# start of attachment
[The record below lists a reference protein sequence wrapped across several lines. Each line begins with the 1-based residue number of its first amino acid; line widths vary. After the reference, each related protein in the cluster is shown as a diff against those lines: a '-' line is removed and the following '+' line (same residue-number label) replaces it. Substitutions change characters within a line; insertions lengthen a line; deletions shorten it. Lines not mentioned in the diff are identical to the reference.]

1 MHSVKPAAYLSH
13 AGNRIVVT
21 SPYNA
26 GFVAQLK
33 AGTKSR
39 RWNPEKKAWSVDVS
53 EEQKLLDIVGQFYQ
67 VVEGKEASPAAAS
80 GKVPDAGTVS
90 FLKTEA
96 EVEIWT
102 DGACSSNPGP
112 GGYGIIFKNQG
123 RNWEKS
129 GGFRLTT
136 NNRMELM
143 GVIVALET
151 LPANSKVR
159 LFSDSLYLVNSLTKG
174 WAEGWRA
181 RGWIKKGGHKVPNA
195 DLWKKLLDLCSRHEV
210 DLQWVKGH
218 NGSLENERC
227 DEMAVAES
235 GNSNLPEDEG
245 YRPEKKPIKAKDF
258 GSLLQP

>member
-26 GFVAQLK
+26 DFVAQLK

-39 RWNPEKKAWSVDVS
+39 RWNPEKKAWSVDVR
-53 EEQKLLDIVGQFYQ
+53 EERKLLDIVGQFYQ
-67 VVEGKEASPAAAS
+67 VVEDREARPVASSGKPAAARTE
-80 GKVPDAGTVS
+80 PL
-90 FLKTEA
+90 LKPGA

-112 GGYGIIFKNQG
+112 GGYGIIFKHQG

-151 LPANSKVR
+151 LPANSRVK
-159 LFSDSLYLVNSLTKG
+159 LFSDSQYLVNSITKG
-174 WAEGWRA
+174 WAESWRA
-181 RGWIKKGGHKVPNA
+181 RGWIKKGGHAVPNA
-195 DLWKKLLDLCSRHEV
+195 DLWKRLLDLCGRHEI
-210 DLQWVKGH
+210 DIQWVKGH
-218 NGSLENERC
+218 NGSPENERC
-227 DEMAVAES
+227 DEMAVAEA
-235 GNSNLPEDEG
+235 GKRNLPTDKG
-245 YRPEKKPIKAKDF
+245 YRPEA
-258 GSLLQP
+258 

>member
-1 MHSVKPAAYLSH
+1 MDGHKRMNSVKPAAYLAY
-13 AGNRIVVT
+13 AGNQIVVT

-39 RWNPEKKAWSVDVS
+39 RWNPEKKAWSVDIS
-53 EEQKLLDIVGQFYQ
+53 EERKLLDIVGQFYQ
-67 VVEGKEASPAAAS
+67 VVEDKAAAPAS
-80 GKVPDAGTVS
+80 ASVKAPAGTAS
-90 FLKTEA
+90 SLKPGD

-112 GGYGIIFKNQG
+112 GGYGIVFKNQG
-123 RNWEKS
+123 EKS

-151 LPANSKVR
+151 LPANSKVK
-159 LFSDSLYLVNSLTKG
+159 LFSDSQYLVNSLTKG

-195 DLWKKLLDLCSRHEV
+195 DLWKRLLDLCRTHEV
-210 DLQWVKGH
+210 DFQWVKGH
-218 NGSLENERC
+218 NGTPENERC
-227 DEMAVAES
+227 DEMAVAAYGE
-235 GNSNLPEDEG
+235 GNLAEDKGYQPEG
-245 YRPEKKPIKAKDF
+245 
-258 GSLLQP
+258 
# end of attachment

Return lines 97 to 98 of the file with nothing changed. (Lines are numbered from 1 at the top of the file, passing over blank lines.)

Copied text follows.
+227 DEMAVAAYGE
-235 GNSNLPEDEG